Saturday, March 24, 2012

Are some religious practices "immoral"?

Can a religious practice prescribing intercourse with one's closest relatives or slaughtering of lives be described as immoral? Which moral does it violate?

While discussing the validity of other religious systems, Jayanta proposes an interesting argument against the claim that forbidden (niṣiddha) practices are enough to condemn a religious system: One cannot claim that these practices are forbidden, he explains, because they are not condemned in the texts of their practitioners. Hence, the reader is lead to think, one can only judge the moral value of a practice through the value-system in which it has a role. This statement has two consequences, not explicit in Jayanta:

  1. 1. Morality can only be judged within a certain system, it has therefore no absolute value.
  2. 2. Morality is not based on sense-perception and the other instruments of knowledge which could lead to a system of values shared by all human beings. The source of moral injunctions can only be an authority.

For the problem of the validity of other religious systems, see this post. For disgust in regard to some religious practices, see this one. On the thesis that sense-perception cannot tell us anything about dharma, see this post, plus an interesting comment by Aśvamitra on this one.


Phillip said...

Sure wish you people would start discussing this. Very interesting issue.

elisa freschi said...

Why don't you start? What's your feeling about it?

Phillip said...

It sounds like Jayanta may be thinking of a world of closed religious systems that take no interest in one another. Evidently he does not consider the adherents of other religions to be damned, or even in error, since error can only be internal to a system. But what about a religion whose adherents hold that Jayanta and his co-religionists are in error, and are damned unless they are dissuaded from their error? Likewise, I wonder what he would think of positive feeling about an alien system, as oposed to disgust? Would he think it legitimate if a person is drawn towards another system, thinking it not disgusting, but beautiful? The question of truth seems not to enter. I wonder what the basis of the legitimacy of authority is, in his view? Must one accept as authoritative the traditional authirities of one's birth group?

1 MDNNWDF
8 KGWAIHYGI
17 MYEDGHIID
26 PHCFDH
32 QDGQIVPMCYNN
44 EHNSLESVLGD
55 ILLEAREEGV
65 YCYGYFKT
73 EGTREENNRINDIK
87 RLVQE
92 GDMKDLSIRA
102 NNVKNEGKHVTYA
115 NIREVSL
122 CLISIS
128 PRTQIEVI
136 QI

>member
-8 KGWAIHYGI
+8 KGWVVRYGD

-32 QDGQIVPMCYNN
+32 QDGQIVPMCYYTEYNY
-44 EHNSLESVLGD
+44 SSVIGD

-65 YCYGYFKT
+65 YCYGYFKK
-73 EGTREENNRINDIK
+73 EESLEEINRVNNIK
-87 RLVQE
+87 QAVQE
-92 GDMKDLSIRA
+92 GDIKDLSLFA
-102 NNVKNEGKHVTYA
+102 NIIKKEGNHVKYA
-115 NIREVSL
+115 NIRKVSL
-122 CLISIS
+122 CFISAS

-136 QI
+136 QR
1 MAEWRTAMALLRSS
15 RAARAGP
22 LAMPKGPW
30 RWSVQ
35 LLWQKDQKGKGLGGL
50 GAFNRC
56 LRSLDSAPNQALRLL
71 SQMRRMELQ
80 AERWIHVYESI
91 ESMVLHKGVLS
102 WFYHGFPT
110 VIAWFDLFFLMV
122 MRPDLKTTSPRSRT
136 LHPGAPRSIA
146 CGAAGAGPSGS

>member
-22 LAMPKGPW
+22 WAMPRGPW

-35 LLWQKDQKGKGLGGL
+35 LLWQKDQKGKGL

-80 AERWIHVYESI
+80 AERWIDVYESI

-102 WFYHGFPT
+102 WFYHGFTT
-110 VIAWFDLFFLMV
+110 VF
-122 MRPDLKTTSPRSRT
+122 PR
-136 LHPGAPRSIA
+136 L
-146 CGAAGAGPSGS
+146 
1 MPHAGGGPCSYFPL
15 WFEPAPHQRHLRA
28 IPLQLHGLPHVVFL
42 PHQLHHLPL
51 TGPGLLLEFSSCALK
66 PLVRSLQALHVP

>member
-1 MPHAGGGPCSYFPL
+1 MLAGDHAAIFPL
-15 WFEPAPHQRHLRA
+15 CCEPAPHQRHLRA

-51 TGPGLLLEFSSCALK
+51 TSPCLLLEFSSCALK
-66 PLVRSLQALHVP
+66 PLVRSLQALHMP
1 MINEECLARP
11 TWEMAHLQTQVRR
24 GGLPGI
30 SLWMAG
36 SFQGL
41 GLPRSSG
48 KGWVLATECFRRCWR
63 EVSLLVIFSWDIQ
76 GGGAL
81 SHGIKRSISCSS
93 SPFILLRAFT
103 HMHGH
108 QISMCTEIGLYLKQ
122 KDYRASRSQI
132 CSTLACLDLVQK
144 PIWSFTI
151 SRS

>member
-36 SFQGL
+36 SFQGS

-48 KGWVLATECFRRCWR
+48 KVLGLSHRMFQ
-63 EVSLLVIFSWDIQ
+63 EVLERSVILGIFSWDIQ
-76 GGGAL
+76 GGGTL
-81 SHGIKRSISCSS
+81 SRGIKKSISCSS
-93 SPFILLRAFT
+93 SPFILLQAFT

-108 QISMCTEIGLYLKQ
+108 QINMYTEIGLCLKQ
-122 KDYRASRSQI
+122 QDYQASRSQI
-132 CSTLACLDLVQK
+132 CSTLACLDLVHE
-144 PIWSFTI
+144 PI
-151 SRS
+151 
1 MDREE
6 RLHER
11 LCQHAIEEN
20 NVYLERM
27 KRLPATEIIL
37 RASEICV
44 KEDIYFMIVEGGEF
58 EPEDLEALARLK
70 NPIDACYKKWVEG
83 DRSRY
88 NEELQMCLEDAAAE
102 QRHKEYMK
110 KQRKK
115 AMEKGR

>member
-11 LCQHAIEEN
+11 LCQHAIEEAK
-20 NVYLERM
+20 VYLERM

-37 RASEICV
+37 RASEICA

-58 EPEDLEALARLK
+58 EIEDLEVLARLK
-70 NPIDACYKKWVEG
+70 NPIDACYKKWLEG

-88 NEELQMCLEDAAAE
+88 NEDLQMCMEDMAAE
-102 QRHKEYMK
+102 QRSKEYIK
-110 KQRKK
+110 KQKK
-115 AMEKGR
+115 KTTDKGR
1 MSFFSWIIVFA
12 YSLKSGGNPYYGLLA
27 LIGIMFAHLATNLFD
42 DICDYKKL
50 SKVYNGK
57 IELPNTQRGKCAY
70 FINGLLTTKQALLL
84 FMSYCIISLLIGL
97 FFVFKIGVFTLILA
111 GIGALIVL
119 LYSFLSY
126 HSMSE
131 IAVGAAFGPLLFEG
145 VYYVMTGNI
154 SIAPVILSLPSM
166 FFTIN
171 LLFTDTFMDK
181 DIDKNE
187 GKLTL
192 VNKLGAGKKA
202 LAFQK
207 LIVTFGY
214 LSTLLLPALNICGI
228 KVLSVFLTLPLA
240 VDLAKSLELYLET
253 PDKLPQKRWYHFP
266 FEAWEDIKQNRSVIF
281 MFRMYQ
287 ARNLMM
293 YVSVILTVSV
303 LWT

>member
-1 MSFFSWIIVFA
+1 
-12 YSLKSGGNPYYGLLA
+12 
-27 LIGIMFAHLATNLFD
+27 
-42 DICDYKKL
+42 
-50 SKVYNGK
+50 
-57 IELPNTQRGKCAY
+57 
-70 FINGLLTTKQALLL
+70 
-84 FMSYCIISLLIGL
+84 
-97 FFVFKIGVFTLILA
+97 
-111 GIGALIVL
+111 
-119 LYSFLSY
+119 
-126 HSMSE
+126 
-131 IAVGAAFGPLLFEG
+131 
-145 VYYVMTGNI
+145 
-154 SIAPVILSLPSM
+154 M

elisa freschi said...

Jayanta surely presupposes a world where the Brahminical religion is the ruling one and can be tolerant towards the others. However, his attitude is much different in his Āgamaḍabara, where he faces the problem of religious pluralism from the point of view of its social impact (see this post:

As for the positive emotions, I think he would deal with them under the heading of the consensus of the best people, i.e., if a good person
has positive emotions towards X, this is an indirect evidence of X's validity. The emotions of śūdras, etc., are no evidence in any case (sorry!). As for the relativism you seem to foresee in your last lines, it is avoided due to the adherence to the Veda (I will post on it in the next days in order to answer more fully to this interesting imput).

Phillip said...

"The emotions of śūdras, etc., are no evidence in any case (sorry!)."

Hihi! Well, of course, my emotions matter even less than those of shudras (I'm etcetera all right, two steps down).

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